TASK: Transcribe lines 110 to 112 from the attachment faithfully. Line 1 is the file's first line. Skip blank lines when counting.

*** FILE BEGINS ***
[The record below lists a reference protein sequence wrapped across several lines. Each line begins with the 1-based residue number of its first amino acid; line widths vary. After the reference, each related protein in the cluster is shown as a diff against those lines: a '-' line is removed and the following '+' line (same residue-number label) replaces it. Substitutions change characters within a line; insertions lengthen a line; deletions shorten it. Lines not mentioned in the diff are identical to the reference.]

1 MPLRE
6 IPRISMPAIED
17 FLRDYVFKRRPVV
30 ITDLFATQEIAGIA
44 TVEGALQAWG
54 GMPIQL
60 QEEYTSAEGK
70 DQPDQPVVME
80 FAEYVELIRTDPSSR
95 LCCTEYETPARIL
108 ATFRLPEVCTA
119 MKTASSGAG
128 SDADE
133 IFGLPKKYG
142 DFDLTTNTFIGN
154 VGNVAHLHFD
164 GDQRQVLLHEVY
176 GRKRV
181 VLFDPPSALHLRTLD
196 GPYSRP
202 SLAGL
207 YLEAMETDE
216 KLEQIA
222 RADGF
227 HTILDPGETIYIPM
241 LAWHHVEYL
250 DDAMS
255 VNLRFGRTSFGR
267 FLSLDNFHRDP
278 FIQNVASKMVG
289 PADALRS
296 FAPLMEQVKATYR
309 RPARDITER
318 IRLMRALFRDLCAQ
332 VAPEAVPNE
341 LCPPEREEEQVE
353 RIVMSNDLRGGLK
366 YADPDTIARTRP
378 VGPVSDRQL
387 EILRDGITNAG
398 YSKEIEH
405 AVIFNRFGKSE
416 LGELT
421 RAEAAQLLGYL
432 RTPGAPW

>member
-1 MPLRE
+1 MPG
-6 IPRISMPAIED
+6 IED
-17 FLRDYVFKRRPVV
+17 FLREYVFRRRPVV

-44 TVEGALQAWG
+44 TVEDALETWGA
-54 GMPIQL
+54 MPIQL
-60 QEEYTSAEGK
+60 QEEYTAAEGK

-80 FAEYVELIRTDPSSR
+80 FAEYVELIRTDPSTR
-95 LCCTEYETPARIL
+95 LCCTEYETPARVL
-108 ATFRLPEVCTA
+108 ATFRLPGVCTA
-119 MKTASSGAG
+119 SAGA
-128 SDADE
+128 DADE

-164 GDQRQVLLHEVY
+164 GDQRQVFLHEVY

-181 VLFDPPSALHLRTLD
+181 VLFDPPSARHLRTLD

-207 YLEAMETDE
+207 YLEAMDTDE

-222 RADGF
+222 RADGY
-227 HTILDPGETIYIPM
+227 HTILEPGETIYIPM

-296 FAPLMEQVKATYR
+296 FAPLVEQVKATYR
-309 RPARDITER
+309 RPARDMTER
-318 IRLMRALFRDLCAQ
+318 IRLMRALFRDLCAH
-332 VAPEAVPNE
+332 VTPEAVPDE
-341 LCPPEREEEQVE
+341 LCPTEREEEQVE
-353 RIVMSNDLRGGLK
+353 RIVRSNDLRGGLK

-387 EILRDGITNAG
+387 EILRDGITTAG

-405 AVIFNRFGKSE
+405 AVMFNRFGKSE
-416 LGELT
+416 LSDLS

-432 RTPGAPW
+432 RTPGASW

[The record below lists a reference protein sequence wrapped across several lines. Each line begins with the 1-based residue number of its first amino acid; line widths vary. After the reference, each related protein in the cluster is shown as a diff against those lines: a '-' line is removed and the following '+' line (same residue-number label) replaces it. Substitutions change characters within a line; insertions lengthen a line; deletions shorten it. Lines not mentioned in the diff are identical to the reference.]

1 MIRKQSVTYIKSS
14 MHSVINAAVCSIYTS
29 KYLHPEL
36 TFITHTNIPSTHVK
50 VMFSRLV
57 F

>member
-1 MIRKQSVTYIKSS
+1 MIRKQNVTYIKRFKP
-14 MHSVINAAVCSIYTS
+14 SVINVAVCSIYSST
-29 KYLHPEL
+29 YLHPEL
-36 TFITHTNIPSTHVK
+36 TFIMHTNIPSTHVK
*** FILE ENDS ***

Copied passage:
-14 MHSVINAAVCSIYTS
+14 SVINVAVCSIYSST
-29 KYLHPEL